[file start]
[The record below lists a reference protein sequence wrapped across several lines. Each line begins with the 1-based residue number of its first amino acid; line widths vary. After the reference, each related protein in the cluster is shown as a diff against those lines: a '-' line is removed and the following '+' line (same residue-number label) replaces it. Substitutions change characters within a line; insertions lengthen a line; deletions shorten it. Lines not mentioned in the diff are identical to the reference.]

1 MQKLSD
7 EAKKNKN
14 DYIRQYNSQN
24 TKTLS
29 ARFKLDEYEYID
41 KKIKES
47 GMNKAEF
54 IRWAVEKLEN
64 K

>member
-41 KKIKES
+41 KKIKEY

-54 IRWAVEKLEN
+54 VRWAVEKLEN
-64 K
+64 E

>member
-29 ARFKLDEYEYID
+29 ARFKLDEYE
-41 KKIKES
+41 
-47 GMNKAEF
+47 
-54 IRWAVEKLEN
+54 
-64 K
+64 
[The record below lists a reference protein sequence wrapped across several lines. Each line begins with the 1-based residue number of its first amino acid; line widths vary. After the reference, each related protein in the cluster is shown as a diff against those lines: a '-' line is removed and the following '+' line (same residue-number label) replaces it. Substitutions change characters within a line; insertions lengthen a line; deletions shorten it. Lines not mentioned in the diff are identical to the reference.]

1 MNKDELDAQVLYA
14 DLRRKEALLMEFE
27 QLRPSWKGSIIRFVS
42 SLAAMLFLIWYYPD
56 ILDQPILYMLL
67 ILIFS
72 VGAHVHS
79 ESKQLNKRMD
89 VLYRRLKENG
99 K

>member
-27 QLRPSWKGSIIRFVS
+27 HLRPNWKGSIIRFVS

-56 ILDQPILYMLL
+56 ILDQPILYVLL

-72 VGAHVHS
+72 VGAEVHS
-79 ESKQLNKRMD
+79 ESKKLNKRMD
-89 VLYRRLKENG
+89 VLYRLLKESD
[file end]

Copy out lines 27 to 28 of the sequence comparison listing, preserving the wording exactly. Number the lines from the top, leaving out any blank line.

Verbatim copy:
-64 K
+64 